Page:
Summary and Info
This book explores globalization through a historical and anthropological study of how familiar soft drinks such as Coke and Pepsi became valued as more than mere commodities. Foster discusses the transnational operations of soft drink companies and, in particular, the marketing of soft drinks in Papua New Guinea, a country only recently opened up to the flow of brand name consumer goods. Based on field observations and interviews, as well as archival and library research, this book is of interest to anyone concerned about the cultural consequences and political prospects of globalization, including new forms of consumer citizenship and corporate social responsibility.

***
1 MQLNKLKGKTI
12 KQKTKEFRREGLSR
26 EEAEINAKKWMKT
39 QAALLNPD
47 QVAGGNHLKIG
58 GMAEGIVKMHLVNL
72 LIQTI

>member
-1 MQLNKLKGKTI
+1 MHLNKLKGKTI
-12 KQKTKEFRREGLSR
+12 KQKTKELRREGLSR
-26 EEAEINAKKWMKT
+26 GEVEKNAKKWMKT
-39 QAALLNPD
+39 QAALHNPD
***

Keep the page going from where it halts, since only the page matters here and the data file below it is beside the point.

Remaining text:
More About the Author
Robert D. Foster (14 March 1811 – 1 February 1878) was a 19th-century physician and an early member of the Latter Day Saint movement, being baptized into the Church of Jesus Christ of Latter Day Saints sometime before October 1839.
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